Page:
The concept of the second victim of patient safety incidents was introduced by Albert Wu in his paper titled Medical error: the second victim. Whilst Wu acknowledged that ‘patients are the first and obvious victims of medical mistakes‘, he nevertheless argued that the doctors involved in the incidents are ‘wounded by the same errors’. Wu discussed the emotional turmoil they undergo, and particular’y highlighted how little support they receive from their institutions which tend to view every error as an anomaly ‘for which the solution is to ferret out and blame an individual’. Beyond the lack of institutional support, Wu pointed out that these second victims also receive only ‘grudging or qualified‘ support from their colleagues whose medical tradition mistakenly encourages them to ‘deny the existence of error‘ and to consider themselves ‘infallible‘.
The psychological burden is by far the most immediate impact of patient safety incidents on affected doctors. Tracing the onset of this emotional repercussion to ‘the sickening realisation of making a bad mistake‘, Wu portrayed its escalation as the doctor goes through the distress of feeling ‘singled out and exposed‘; the questioning of his or her competence; the dread of ‘the prospect of potential punishment and of the patient’s anger‘; and the agonising over ‘what to do, whether to tell anyone, what to say’. Wu illustrated the dilemma the doctor faces in this situation where ‘confession is discouraged’ and there are no ‘appropriate forums for discussion’, and where ‘there are no institutional mechanisms to aid the grieving process‘. Compounding the second victim’s predicament, Wu pointed out, is the poorly developed ‘mechanisms for healing‘ after error which afflict all doctors. This is why Wu remarked that second victims may end up displaying ‘dysfunctional ways‘ of protecting themselves such as with defensiveness, callousness, and anger, or by projecting blame to other healthcare team members, or even to the patient. As a tragic outcome, Wu observed that the ‘deeply wounded‘ doctor may eventually burnout and ‘seek solace in alcohol or drugs‘.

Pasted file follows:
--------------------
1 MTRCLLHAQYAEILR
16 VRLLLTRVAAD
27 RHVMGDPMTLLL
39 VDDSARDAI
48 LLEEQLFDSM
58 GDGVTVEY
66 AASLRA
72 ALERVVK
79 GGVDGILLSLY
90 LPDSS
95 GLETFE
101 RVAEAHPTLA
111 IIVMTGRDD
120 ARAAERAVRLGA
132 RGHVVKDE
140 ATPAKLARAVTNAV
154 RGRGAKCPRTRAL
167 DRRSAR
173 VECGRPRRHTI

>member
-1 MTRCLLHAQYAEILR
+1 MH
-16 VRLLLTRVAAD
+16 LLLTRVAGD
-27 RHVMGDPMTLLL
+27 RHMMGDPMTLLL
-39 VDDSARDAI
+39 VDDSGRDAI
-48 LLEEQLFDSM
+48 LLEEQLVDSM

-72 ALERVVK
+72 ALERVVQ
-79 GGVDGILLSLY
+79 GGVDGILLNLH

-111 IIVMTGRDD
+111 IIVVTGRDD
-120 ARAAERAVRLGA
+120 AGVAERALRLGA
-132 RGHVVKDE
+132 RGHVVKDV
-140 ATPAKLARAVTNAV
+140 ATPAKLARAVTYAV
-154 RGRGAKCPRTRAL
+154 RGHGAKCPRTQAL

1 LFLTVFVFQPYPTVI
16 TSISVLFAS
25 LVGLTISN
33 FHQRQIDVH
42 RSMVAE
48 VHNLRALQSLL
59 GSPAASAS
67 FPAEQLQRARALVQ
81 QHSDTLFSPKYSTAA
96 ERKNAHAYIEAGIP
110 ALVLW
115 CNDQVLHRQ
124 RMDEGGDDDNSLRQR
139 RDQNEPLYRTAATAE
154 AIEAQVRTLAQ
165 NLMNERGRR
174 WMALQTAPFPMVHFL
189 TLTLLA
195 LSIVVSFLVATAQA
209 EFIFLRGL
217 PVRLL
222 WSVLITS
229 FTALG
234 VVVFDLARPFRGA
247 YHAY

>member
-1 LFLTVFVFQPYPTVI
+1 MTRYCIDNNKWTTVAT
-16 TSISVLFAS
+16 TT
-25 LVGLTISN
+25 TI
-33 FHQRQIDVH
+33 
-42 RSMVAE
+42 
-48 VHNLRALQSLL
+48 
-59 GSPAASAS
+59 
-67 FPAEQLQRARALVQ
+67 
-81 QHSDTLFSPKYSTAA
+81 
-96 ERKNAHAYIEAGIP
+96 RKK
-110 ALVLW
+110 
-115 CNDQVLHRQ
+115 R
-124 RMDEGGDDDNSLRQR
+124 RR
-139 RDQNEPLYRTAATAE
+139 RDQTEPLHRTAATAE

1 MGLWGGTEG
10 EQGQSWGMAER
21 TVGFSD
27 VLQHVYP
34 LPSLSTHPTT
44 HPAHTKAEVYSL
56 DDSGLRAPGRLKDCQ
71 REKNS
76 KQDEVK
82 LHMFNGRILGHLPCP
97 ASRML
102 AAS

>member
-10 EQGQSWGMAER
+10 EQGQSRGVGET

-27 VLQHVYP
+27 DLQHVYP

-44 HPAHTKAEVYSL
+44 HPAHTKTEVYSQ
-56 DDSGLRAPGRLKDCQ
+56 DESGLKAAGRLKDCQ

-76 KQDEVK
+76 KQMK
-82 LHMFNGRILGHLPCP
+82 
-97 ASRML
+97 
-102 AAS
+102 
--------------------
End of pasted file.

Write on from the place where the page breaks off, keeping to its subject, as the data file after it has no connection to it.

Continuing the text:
The emotional burden of the second victim is also the focus of a paper titled Supporting health care workers after medical error: considerations for health care leaders. Written by Andrew White and colleagues, the paper explored the ‘intense negative emotions‘ doctors experience following patient safety incidents, and noting that these may persist for years. The emotions the authors reviewed included fear, guilt, anger, embarrassment, humiliation, disappointment, self-doubt, self-blame, anxiety about future errors, and depression. Apart from highlighting the destructive consequences of these emotions, such as substance abuse, post-traumatic stress disorder, burnout, and suicide, the authors also discussed factors that exacerbate these emotional problems, for example loss of confidence, reduced job satisfaction, impaired job performance, and reputational harm. When they do carry on working, White and colleagues pointed out that second victims may apply dysfunctional ways of managing ‘the vulnerability and discomfort of making mistakes’, such as by denial, distancing, discounting, and disproportional caution with ‘overuse of tests and procedures’. The authors were particularly concerned about the dearth of forums for doctors to have a ‘healthy, nonjudgmental, and open discussion of their mistakes’, facilities that help to mitigate the consequences of becoming a second victim.